If you find you are not sleepy and your mind is filled with your to-do list, keep a notebook next to the bed. Write down anything that is bothering you or tasks you need to do the next day and let them go. You can check the notebook in the morning.

What can Interfere with the Quality of Your Sleep

Now that we know what we can do to help get a better night’s sleep, what are some of the things we can avoid?

  • Turn off the television, don’t get on the computer or use your mobile devices at least 30 minutes before bed as this can keep your mind engaged making it hard to relax.  
  • Some people like an alcoholic drink before bed to relax, but avoid drinking too much as it can disrupt your natural sleep pattern.  
  • Caffeine is one thing many people remember to avoid, but don’t forget caffeine is not just in coffee.  Caffeine is in many teas, like black tea; it is also in many sodas and can be found in some chocolate.  So, avoid all forms of caffeine later in the day.
  • Limit naps to 10-30 minutes in the afternoon and try to avoid napping after coming home from work.
  • Plan your exercise earlier in the evening, if it’s too close to bedtime it can disrupt the quality of your sleep.

Turn off the Blue Light on Your Electronic Devices

It’s very common that many of us are on our devices reading a book, checking Facebook, surfing the web or watching a movie until the time we go to bed. Is this keeping you from getting to bed at a decent time and getting some good sleep? It’s very possible.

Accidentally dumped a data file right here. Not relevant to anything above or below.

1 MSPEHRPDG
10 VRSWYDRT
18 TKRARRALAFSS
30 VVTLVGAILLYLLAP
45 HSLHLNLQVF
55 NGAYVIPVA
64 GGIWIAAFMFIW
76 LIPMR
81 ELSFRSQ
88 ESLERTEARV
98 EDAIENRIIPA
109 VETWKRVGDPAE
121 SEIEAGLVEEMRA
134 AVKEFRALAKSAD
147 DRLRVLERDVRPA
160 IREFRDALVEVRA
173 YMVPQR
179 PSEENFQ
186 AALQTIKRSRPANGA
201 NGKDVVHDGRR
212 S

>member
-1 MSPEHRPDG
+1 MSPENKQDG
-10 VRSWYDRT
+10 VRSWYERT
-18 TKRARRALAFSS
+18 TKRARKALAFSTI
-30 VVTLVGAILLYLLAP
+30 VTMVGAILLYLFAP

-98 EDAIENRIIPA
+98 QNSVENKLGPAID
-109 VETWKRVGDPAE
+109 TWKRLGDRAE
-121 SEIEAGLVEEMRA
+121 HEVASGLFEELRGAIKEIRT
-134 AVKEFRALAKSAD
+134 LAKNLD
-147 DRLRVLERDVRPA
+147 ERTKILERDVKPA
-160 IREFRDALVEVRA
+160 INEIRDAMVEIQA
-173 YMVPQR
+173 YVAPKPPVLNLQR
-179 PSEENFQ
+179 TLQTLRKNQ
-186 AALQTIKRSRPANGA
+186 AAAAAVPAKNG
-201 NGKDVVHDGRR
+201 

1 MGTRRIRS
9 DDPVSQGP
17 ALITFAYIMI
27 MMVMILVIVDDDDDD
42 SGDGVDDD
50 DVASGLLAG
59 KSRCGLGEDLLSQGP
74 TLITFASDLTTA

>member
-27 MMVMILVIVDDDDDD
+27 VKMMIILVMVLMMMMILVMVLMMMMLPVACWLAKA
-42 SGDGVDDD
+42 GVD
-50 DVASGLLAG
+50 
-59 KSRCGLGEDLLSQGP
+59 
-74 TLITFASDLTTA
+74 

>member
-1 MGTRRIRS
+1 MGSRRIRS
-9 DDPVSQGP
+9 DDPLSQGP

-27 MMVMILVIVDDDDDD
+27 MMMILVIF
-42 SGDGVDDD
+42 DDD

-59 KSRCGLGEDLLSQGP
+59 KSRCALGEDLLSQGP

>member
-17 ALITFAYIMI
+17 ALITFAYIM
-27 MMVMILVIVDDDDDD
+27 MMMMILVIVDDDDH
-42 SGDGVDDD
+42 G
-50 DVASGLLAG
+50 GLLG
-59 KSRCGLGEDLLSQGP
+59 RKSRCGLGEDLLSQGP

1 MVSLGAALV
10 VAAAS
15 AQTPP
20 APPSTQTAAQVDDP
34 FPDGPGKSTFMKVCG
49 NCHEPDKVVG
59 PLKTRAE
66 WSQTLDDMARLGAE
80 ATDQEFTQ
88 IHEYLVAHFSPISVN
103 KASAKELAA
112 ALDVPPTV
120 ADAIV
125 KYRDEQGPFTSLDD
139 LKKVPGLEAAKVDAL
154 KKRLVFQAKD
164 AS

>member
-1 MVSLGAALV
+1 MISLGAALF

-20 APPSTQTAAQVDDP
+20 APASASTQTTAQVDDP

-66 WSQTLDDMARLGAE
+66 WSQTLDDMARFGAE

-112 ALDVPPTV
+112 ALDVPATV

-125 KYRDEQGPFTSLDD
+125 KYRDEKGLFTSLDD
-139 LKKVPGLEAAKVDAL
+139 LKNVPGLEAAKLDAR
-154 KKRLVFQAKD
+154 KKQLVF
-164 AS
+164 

Looking at your device with blue light at night can affect the quality and quantity of sleep. Exposing yourself to this light from your phone or tablet is tricking your brain and making it think it’s still daytime. Therefore, the production of melatonin, a hormone that helps us get ready to sleep, is being suppressed.

So, what can you do? On many devices, there is a new feature where you can turn on a night mode setting. This setting will reduce the brightness of the blue light and replace it with a warmer color that can make it easier for you to get drowsy and fall asleep as you won’t be disrupting the body’s natural ability to produce melatonin.

If you don’t have this setting on your phone, look to see if there is an app you can download to filter out the blue light.

By making some good choices, you can sleep well each night and wake up refreshed and ready to tackle your day.

Last Updated on Wednesday, 05 April 2017 12:45